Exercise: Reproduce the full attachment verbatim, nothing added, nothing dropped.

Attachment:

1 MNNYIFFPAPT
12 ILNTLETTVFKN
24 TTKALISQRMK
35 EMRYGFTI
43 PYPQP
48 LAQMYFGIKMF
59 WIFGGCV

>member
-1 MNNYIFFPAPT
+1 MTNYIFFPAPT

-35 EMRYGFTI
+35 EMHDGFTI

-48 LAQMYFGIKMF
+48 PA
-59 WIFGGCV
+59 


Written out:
1 MNNYIFFPAPT
12 ILNTLETTVFKN
24 TTKALISQRMK
35 EMRYGFTI
43 PYPQP
48 LAQMYFGIKMF
59 WIFGGCV

>member
-1 MNNYIFFPAPT
+1 MTNYIFFPAPT

-35 EMRYGFTI
+35 EMHDGFTI

-48 LAQMYFGIKMF
+48 PA
-59 WIFGGCV
+59 